George Osborne opened a new front in the Coalition’s escalating conflict with the unions yesterday as he announced pay cuts for millions of state employees.
On the eve of the largest national strike since 1979, the Chancellor told nurses, police, teachers and council workers they would suffer real-terms reductions in pay until at least 2015.
State employees also face seeing their salaries reduced further under plans to abolish national pay deals, Mr Osborne warned.
Union leaders accused the Chancellor of launching a “class war” after he chose to announce the pay reforms just hours before a national strike over pensions by 2 million public sector staff was due to begin.
Mr Osborne’s statement came as official forecasts predicted 710,000 more public sector workers could lose their jobs in the next six years.
Workers ranging from lollipop ladies to nuclear physicists are expected to join the industrial action over pensions, which ministers expect to close 90% of state schools and bring “gridlock” to airports.
Figures released by the Scottish Government’s NHS Information Services Division (ISD) today reveal the number of nursing staff employed by NHS Scotland is continuing to fall, with a further 372 posts lost between June and September 2011. This means that in the space of a year, the number of nursing and midwifery staff in post has fallen by 1,569 (2.7%) to 56,309, and more than 2,000 nursing posts have been lost in two years.
Royal College of Nursing (RCN) Scotland Director Theresa Fyffe said:
“True to their word, health boards are cutting the number of nurses they employ, as they set out in their workforce projections for the financial year. As a result the number of nursing staff working in our NHS is at its lowest level since 2006. Health boards are in the unenviable position of having to balance their books and make savings at the same time. This is resulting in cuts to the nursing workforce – the backbone of the NHS – so they can save money on their wage bills, yet at the same time Scotland’s population is getting older and living longer with complex conditions so healthcare demand is going up. These cuts are not only bad news for patient care, but mean that the remaining staff in the NHS are increasingly over-stretched. Our most recent survey of members in the NHS found that half reported they were too busy to provide the standard of care they would like to.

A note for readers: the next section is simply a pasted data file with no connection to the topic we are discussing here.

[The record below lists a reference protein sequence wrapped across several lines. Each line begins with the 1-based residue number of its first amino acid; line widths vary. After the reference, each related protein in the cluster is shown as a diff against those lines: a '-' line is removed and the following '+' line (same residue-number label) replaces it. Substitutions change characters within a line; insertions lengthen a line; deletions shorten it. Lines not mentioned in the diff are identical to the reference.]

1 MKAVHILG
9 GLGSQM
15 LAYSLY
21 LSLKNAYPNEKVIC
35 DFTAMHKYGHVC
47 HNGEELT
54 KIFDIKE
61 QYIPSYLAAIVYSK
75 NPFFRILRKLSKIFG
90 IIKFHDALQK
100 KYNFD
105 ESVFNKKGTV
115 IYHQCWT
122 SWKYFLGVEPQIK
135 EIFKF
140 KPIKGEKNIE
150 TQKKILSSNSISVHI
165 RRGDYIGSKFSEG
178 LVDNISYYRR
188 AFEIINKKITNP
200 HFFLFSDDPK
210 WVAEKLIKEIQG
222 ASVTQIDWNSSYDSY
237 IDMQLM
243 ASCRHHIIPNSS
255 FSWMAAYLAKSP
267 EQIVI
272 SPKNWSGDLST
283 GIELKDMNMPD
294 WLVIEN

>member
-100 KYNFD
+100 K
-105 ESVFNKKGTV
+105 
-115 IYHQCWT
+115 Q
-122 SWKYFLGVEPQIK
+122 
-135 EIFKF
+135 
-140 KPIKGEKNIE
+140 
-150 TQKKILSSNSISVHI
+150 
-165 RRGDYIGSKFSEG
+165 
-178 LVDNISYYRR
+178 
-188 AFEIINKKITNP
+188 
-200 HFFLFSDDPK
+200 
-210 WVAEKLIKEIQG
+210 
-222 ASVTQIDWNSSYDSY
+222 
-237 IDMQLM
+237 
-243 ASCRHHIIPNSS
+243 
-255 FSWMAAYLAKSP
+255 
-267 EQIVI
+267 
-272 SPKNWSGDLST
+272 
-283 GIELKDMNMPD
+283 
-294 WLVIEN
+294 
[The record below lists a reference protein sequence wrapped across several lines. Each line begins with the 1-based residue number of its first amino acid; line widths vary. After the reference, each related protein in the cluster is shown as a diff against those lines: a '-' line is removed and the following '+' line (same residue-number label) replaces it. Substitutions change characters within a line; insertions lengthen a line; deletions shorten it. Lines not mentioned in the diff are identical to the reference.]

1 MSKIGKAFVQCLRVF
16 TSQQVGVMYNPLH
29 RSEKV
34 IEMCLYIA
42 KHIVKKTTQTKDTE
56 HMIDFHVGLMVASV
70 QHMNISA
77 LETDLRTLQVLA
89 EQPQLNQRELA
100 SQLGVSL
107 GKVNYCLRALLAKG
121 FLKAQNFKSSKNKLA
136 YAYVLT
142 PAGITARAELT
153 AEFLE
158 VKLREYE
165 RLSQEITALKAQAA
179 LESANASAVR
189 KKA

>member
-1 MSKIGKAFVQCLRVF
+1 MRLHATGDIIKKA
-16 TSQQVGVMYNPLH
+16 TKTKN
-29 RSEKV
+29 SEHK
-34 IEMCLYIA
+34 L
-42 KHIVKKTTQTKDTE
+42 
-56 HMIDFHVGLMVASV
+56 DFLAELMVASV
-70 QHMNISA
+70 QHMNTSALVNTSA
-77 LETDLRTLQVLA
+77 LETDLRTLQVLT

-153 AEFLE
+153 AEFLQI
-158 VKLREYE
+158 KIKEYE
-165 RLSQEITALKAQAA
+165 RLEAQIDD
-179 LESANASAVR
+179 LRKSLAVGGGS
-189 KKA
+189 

An audit of bowel cancer patients has found that 11 per cent of those undergoing emergency surgery in England and Wales die within 30 days of an operation.
That is more than four times higher than the rate for those who had pre-planned surgery (2.4 per cent).
Part of the reason for the difference is that those presenting as urgent or emergency cases are sicker. For example, their tumours can be so large that they can be blocking the intestine, which can kill very quickly. They can also cause deadly bleeds.
However, surgeons believe it is also because hospitals have tended to prioritise pre-planned surgery over emergency surgery, due to the way they are paid.
Professor Paul Finan from Leeds General Infirmary, lead author of the audit, said: “There has been a real push to do elective [pre-planned] surgery to reduce waiting times, and emergency surgery has become a bit of Cinderella.